Notwithstanding a traditional strength in spin bowling, the second Indian team to tour New Zealand was far from convincing, and the tourists were somewhat fortunate to come out of the series level, at one-all.
The bowling talents of the captain, Bedi, and of Chandrasekhar and Prasanna were the side's principal assets and they performed splendidly on most occasions.
The Indians' fielding, too, was of a rather better quality than New Zealand had been led to expect. But the batting was distinctly frail and looked vulnerable even when it was prospering.
Of the established players, the most successful was Gavaskar, but when the ball was new he usually chose to hook and cut dangerously, as if he felt his batting life was going to be brief.
The same applied to the elegant young opener Vengsarkar, and to the left-handed Surinder Amarnath, one of two sons of Lala Amarnath in the touring team. The other brother, Mohinder, looked one of the best and safest players in the side, and the talented Viswanath, after a wretched start to the tour, played two fine fighting innings to save the Second Test.
With only six first-class matches on the tour programme, three of them Tests, there were few opportunities for some of the players. India were unfortunate to lose the services of Solkar, a good all-rounder, in the first match.
Much of the batting was of very inferior quality and sometimes it seemed that the New Zealand pace bowlers had only to get the ball to stump height to have the tourists in trouble. In the minor matches there was some attractive batting, but the two Test century-makers, Gavaskar and Mohinder Amarnath, were both dropped three times comparatively early in their innings.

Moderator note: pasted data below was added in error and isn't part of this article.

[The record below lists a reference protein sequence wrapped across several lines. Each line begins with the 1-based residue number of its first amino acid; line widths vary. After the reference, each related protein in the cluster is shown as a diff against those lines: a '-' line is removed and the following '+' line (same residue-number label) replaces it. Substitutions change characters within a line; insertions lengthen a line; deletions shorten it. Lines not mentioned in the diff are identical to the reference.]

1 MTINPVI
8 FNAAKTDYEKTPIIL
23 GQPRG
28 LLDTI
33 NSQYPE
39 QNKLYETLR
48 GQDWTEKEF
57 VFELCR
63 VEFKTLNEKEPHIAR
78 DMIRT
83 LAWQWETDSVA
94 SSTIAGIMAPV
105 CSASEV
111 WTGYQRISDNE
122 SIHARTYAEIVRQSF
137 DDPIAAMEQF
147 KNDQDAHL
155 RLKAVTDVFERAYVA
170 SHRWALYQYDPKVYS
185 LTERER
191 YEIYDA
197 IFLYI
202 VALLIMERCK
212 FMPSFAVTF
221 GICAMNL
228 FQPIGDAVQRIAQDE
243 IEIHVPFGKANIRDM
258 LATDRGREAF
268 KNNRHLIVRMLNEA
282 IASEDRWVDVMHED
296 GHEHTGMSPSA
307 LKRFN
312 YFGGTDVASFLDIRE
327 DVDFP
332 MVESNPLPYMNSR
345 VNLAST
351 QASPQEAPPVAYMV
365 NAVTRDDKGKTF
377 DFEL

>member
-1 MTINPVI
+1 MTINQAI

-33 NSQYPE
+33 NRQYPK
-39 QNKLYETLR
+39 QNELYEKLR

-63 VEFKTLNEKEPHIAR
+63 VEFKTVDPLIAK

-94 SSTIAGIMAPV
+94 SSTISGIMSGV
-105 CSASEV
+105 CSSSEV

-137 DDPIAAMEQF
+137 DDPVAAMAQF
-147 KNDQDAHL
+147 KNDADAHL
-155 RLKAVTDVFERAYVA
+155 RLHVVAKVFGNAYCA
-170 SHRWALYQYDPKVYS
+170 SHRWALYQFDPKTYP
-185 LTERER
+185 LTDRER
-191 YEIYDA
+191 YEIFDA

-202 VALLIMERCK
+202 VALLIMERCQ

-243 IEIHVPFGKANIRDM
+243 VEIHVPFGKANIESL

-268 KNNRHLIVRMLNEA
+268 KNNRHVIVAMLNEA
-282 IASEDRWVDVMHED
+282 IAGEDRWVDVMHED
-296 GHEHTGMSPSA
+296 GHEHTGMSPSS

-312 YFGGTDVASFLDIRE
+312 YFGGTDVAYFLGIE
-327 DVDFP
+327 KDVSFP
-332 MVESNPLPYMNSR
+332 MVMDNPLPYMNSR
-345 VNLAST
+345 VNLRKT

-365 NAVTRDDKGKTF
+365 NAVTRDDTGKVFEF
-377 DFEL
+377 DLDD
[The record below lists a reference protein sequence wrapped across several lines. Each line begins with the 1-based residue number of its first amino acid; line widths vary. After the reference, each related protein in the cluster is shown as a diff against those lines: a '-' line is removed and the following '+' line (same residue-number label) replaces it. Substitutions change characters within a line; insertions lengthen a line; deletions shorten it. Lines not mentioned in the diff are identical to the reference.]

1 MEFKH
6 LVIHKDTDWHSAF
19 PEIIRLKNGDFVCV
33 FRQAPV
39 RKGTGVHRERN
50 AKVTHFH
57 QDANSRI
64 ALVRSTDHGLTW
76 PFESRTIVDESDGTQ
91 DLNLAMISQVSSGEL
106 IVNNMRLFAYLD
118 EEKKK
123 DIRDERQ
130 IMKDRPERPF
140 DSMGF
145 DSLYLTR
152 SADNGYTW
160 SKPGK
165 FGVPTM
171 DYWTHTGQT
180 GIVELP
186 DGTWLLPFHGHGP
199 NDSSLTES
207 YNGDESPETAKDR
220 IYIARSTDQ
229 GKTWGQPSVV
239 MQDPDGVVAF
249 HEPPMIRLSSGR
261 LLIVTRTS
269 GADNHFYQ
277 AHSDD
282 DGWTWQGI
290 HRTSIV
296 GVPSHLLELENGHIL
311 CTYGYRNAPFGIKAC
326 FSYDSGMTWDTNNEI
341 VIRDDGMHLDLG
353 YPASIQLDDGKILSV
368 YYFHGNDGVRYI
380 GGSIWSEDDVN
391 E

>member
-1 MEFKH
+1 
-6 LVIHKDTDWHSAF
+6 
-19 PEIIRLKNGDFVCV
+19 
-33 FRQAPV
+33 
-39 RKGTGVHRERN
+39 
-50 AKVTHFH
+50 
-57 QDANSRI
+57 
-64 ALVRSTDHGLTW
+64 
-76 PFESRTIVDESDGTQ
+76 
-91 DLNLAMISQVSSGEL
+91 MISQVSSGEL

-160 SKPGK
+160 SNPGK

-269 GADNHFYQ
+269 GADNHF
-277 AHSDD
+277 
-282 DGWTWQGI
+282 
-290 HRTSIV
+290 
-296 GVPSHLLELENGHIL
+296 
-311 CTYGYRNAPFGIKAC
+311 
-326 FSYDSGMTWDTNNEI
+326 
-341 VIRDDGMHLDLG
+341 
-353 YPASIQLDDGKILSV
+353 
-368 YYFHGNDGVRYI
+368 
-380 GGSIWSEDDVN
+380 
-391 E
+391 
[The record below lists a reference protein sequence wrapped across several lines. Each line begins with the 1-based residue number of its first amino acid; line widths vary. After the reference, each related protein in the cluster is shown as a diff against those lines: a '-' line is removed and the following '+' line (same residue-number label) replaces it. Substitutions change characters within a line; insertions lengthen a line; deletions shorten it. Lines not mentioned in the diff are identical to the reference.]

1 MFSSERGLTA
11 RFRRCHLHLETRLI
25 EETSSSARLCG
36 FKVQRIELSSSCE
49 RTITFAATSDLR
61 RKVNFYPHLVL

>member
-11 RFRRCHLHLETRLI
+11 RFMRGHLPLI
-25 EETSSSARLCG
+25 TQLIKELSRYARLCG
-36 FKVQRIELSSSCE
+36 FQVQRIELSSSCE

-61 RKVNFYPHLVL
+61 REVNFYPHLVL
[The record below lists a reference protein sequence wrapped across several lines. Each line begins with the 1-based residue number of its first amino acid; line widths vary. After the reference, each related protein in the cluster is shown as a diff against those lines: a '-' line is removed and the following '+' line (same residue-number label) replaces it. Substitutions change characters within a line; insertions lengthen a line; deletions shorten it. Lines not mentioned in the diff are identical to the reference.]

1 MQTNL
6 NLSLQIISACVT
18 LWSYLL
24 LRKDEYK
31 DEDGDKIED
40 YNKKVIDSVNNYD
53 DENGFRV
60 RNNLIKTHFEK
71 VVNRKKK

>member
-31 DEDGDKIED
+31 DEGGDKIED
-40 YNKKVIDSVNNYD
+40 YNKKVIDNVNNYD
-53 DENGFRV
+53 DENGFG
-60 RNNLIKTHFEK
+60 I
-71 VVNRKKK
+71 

Indian spin was nearly always a problem for New Zealand, as pace was to the tourists, not that New Zealand could mount an attack to compare with Australia's present bowlers. If both sides showed deficiencies, they engaged in a close, tense three-match series.
Prasanna spun India to victory in the first match at Auckland after Chandrasekhar had held command in the first innings. Bedi, out of the first Test through injury, bowled ably in the other two.
New Zealand introduced only one new Test player, Roberts, who did little of note. Turner, leading the side for the first time, was the outstanding batsman, although the man he replaced, Congdon, scored half-centuries in each of his four test innings. When there was something in the pitch for the seamers, Collinge and Richard Hadlee attained spectacular success; Hadlee's match figures of eleven for 58 in the final Test set a New Zealand record.
The Indian team was managed by the friendly Mr Polly Umrigar, and he must have been happy that India's tour guarantee was met. Wet weather at Christchurch and Wellington ruined week-end gates in both centres and the New Zealand Council made only a very small profit, if any, from the tour.
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